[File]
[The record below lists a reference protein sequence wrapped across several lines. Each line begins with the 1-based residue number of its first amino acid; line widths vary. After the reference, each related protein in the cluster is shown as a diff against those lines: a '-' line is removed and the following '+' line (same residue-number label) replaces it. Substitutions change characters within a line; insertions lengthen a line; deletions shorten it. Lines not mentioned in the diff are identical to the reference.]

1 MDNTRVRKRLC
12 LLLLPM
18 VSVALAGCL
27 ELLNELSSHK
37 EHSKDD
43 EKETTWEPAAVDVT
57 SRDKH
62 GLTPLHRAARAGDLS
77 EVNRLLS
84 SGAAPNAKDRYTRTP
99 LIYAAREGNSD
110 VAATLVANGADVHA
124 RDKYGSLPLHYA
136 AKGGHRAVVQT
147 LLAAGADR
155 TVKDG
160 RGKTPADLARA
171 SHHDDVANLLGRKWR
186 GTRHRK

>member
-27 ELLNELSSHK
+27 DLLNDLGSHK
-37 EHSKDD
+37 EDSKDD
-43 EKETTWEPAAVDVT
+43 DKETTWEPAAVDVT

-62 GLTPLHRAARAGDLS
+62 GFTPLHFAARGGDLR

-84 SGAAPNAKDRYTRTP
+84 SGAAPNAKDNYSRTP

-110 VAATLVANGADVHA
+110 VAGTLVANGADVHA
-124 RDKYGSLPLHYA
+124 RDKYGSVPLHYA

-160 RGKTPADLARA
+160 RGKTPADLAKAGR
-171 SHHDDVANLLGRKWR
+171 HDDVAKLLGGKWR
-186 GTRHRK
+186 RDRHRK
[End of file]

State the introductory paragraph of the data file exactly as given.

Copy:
[The record below lists a reference protein sequence wrapped across several lines. Each line begins with the 1-based residue number of its first amino acid; line widths vary. After the reference, each related protein in the cluster is shown as a diff against those lines: a '-' line is removed and the following '+' line (same residue-number label) replaces it. Substitutions change characters within a line; insertions lengthen a line; deletions shorten it. Lines not mentioned in the diff are identical to the reference.]